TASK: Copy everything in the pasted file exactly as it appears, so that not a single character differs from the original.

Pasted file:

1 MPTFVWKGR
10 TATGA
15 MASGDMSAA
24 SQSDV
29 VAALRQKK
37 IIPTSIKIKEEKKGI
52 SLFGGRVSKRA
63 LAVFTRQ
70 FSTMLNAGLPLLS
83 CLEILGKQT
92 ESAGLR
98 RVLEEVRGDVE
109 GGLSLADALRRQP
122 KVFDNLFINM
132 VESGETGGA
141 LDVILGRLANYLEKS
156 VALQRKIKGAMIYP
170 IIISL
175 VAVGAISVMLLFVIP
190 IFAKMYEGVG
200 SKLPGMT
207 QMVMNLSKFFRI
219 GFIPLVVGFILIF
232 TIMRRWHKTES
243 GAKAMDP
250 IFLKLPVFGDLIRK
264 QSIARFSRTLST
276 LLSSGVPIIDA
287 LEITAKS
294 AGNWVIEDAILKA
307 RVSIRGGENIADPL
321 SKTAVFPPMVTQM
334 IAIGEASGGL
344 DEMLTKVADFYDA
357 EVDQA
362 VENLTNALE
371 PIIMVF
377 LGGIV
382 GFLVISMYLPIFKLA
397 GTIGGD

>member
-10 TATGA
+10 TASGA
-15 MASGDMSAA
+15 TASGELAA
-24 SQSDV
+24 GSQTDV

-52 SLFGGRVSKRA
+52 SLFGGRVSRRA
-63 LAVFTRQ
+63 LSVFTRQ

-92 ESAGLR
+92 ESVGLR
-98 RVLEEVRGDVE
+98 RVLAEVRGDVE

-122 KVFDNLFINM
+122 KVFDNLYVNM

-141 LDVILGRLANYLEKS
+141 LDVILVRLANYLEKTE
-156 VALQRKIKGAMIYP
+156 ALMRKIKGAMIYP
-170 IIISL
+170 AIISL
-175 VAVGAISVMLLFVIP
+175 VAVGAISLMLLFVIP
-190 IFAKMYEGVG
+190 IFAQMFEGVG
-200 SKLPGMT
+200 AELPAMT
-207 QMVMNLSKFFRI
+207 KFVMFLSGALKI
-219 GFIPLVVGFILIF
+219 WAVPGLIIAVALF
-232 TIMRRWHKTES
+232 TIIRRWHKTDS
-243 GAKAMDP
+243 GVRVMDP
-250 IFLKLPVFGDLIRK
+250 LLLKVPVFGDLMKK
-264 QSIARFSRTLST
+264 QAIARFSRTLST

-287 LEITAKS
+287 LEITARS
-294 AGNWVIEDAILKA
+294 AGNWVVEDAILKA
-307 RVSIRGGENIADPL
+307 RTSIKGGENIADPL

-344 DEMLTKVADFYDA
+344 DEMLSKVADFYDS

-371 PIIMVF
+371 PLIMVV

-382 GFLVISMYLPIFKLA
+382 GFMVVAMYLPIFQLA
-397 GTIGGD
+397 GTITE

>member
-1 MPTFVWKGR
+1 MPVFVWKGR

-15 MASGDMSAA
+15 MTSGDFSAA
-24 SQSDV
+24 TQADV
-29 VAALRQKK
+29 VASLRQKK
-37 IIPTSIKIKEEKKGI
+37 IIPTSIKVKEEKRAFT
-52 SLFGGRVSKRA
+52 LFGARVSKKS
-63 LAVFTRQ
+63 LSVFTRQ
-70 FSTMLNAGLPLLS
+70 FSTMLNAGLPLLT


1 MPTFVWKGR
10 TATGA
15 MASGDMSAA
24 SQSDV
29 VAALRQKK
37 IIPTSIKIKEEKKGI
52 SLFGGRVSKRA
63 LAVFTRQ
70 FSTMLNAGLPLLS
83 CLEILGKQT
92 ESAGLR
98 RVLEEVRGDVE
109 GGLSLADALRRQP
122 KVFDNLFINM
132 VESGETGGA
141 LDVILGRLANYLEKS
156 VALQRKIKGAMIYP
170 IIISL
175 VAVGAISVMLLFVIP
190 IFAKMYEGVG
200 SKLPGMT
207 QMVMNLSKFFRI
219 GFIPLVVGFILIF
232 TIMRRWHKTES
243 GAKAMDP
250 IFLKLPVFGDLIRK
264 QSIARFSRTLST
276 LLSSGVPIIDA
287 LEITAKS
294 AGNWVIEDAILKA
307 RVSIRGGENIADPL
321 SKTAVFPPMVTQM
334 IAIGEASGGL
344 DEMLTKVADFYDA
357 EVDQA
362 VENLTNALE
371 PIIMVF
377 LGGIV
382 GFLVISMYLPIFKLA
397 GTIGGD

>member
-10 TATGA
+10 TASGA
-15 MASGDMSAA
+15 TASGELAA
-24 SQSDV
+24 GSQTDV

-52 SLFGGRVSKRA
+52 SLFGGRVSRRA
-63 LAVFTRQ
+63 LSVFTRQ

-92 ESAGLR
+92 ESVGLR
-98 RVLEEVRGDVE
+98 RVLAEVRGDVE

-122 KVFDNLFINM
+122 KVFDNLYVNM

-141 LDVILGRLANYLEKS
+141 LDVILVRLANYLEKTE
-156 VALQRKIKGAMIYP
+156 ALMRKIKGAMIYP
-170 IIISL
+170 AIISL
-175 VAVGAISVMLLFVIP
+175 VAVGAISLMLLFVIP
-190 IFAKMYEGVG
+190 IFAQMFEGVG
-200 SKLPGMT
+200 AELPAMT
-207 QMVMNLSKFFRI
+207 KFVMFLSGALKI
-219 GFIPLVVGFILIF
+219 WAVPGLIIAVALF
-232 TIMRRWHKTES
+232 TIIRRWHKTDS
-243 GAKAMDP
+243 GVRVMDP
-250 IFLKLPVFGDLIRK
+250 LLLKVPVFGDLMKK
-264 QSIARFSRTLST
+264 QAIARFSRTLST

-287 LEITAKS
+287 LEITARS
-294 AGNWVIEDAILKA
+294 AGNWVVEDAILKA
-307 RVSIRGGENIADPL
+307 RTSIKGGENIADPL

-344 DEMLTKVADFYDA
+344 DEMLSKVADFYDS

-371 PIIMVF
+371 PLIMVV

-382 GFLVISMYLPIFKLA
+382 GFMVVAMYLPIFQLA
-397 GTIGGD
+397 GTITE

>member
-1 MPTFVWKGR
+1 MPVFVWKGR

-15 MASGDMSAA
+15 MTSGDFSAA
-24 SQSDV
+24 TQADV
-29 VAALRQKK
+29 VASLRQKK
-37 IIPTSIKIKEEKKGI
+37 IIPTSIKVKEEKRAFT
-52 SLFGGRVSKRA
+52 LFGARVSKKS
-63 LAVFTRQ
+63 LSVFTRQ
-70 FSTMLNAGLPLLS
+70 FSTMLNAGLPLLT